When we think about changing our behaviors to “get healthy,” we often imagine taking drastic actions like waking up at 5am to run 6 miles before work, cutting starchy breads and pastas from our diet, and trying out various juice cleanses. However, while all these activities could be helpful in moderation (if not entirely realistic), improving our health and well-being can actually be much simpler. Are you interested in a fairly effortless way to increase your productivity and creativity, reduce stress, make you less moody, and increase your life satisfaction?. Simply spend more time in nature!
1. Nature increases productivity.
Research suggests that simply looking at nature increases cognitive functioning, decreasing omission errors and resulting in more consistent task-responses. So when you’re feeling stuck or distracted, give yourself a microbreak (about 40 seconds) to stare at nature in any form.
Try setting up office near a window or introducing potted plants to your space. Are you in a windowless room and worried you can’t keep a plant alive? Not a problem! Believe it or not, just looking at pictures of nature on your computer screen can make a difference… Hm…maybe those nature stock photos on your screensaver aren’t so bad after all.
2. Nature decreases stress.
Forest bathing, a fancy term for short, leisurely trips to the forest, improves mood, lowers blood pressure, lowers our stress hormone (cortisol), and stimulates the parasympathetic nervous system. According to a field experiment, seeking solace in the outdoors is a healthy, preventative medicine technique in improving one’s well-being and decreasing stress. Anyone who’s sought solace from a stressful work environment by taking a walk outside can attest to this.
3. Nature increases creativity.
Considering the abundance of landscape paintings in any given art museum, this probably does not surprise you! That said, how does nature actually make someone more creative? The Attentional Restoration Theory (ART) suggests that we have a different way of directing our attention in nature versus in an urban environment. This hinges on the differences between top-down and bottom-up processing.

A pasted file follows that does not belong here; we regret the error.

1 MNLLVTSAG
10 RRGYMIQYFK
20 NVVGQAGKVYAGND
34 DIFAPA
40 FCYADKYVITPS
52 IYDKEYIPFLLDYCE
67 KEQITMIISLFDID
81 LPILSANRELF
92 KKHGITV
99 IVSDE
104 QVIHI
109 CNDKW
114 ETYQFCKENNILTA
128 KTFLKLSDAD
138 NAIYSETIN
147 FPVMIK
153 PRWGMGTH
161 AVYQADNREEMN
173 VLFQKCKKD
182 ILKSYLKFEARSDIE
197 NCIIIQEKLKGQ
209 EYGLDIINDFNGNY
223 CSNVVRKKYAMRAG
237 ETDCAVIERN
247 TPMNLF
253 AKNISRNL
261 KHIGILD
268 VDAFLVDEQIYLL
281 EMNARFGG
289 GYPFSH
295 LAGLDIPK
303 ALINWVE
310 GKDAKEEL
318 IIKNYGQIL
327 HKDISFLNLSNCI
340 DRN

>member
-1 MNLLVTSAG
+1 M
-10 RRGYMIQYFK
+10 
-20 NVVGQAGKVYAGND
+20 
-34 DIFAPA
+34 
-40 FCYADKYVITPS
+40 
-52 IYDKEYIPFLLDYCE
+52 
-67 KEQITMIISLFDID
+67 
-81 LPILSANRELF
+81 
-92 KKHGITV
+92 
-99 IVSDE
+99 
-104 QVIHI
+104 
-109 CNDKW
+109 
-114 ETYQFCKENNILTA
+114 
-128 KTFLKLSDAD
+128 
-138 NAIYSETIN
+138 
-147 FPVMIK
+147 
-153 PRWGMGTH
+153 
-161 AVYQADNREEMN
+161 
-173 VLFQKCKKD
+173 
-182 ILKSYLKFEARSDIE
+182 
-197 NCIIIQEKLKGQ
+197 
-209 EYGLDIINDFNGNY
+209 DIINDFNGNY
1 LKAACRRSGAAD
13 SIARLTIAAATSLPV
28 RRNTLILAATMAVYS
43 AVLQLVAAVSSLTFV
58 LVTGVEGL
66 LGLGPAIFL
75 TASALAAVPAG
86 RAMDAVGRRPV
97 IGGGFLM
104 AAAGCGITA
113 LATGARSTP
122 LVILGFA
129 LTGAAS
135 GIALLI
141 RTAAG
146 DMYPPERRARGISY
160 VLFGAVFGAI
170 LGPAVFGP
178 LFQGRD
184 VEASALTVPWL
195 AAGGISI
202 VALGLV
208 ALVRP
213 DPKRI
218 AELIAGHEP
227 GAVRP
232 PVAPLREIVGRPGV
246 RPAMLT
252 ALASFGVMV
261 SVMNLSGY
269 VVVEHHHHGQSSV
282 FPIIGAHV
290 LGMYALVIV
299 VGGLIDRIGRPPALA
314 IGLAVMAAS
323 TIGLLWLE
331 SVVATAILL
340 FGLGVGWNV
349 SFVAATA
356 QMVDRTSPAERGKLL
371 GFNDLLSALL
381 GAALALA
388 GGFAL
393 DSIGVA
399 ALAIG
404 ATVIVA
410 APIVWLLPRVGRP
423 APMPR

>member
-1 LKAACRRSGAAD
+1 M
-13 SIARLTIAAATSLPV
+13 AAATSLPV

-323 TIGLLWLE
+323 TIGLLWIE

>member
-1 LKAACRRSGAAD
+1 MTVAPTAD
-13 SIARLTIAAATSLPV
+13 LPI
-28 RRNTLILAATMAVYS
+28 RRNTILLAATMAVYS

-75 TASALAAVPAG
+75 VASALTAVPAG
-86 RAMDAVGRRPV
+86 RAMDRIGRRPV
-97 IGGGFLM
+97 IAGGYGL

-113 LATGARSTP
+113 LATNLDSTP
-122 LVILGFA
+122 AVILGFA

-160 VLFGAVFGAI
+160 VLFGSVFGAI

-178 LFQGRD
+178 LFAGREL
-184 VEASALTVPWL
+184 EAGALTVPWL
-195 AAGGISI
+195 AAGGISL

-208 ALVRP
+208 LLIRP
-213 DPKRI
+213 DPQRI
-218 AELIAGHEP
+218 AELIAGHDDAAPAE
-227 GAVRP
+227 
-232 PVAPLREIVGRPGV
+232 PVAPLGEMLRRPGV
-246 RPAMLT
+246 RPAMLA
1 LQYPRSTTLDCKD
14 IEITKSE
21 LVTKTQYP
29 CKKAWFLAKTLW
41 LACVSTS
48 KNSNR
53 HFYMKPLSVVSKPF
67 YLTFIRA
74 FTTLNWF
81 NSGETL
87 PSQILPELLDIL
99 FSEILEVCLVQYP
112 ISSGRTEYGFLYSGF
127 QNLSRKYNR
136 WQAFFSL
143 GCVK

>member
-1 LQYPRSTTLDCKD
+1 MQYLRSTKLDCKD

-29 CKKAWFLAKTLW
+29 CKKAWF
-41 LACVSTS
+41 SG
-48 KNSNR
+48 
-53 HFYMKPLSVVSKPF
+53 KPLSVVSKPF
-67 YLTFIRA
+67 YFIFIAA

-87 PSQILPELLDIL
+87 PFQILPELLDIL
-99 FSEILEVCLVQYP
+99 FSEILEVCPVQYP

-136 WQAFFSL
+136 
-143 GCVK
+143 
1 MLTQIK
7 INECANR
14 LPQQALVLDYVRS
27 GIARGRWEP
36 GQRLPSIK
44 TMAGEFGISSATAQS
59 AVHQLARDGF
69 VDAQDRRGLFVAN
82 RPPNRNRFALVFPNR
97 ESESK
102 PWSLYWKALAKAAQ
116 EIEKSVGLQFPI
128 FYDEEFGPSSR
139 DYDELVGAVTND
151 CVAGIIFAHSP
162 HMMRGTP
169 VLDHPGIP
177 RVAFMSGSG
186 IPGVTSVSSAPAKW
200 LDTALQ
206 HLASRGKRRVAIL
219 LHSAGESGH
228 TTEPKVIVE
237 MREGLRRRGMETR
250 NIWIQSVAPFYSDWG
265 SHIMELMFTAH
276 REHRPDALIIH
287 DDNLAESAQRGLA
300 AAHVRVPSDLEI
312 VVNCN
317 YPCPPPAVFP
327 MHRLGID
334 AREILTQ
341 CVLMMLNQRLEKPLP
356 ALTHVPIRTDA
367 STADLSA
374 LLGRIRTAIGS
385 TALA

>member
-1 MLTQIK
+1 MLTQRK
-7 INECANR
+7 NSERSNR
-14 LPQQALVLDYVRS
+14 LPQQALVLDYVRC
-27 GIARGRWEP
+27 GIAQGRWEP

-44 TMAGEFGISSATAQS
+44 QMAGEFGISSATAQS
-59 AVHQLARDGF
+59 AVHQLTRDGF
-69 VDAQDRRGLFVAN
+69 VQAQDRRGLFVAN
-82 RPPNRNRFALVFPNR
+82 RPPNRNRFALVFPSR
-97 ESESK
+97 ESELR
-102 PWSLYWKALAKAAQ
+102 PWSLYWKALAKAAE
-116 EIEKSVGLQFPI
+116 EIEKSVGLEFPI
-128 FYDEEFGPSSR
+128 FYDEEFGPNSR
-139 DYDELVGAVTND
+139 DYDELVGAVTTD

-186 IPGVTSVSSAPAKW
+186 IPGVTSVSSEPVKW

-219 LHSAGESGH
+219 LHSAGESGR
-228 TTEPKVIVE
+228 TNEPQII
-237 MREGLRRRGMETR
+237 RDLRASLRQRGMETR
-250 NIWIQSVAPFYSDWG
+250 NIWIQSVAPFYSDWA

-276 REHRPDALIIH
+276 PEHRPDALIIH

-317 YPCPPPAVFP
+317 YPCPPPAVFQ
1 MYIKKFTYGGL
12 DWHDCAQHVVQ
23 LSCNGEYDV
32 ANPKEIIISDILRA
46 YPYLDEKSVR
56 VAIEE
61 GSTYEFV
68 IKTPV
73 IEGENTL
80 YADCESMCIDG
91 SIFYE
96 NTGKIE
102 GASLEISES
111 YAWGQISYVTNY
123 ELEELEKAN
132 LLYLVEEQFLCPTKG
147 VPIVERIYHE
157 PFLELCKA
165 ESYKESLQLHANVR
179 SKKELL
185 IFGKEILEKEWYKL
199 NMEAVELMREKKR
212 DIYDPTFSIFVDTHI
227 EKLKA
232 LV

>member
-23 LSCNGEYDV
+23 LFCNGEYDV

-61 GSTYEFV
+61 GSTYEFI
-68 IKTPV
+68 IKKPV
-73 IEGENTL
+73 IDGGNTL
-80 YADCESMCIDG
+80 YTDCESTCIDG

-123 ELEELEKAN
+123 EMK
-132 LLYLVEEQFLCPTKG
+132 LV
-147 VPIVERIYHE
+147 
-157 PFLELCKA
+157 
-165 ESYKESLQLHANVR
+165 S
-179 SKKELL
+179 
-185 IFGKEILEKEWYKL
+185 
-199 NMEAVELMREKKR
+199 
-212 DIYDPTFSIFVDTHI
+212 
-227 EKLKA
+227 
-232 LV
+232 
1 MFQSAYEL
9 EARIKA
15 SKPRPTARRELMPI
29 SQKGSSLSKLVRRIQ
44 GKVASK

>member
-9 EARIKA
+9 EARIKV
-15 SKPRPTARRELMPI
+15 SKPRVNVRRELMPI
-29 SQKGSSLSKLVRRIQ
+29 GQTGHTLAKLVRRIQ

Top-down processing involves using your background knowledge to influence your perceptions (e.g. I know streets have lots of cars on them, so I’ll walk on the sidewalk). In contrast, during bottom-up processing, we actively observe what is happening in the environment, our stimuli, and form our perceptions around what those stimuli tell us (“The path to the left is wet, so I’ll take the path to the right”). In the former, we’re informed by old data, and in the latter, we’re informed by new data.
In the urban environment, we are constantly using our top-down directed processing (like avoiding walking into traffic, protecting personal belongings, not being late, etc.). In nature, we are able to use our bottom-up processing. Thus, nature allows us to open our senses and be inspired by what is around us, which widens our creative faculties.
4. Nature increases overall life satisfaction.
Negative mental health is an increasing epidemic. Many researchers have observed this rise in mental health problems, and believe they are due to society’s increasing urbanization. Studies seem to confirm that as more people move to cities and away from locations rich in nature, depressive symptoms and mental health problems increase. Naturally, spending time outdoors is the perfect way to combat this.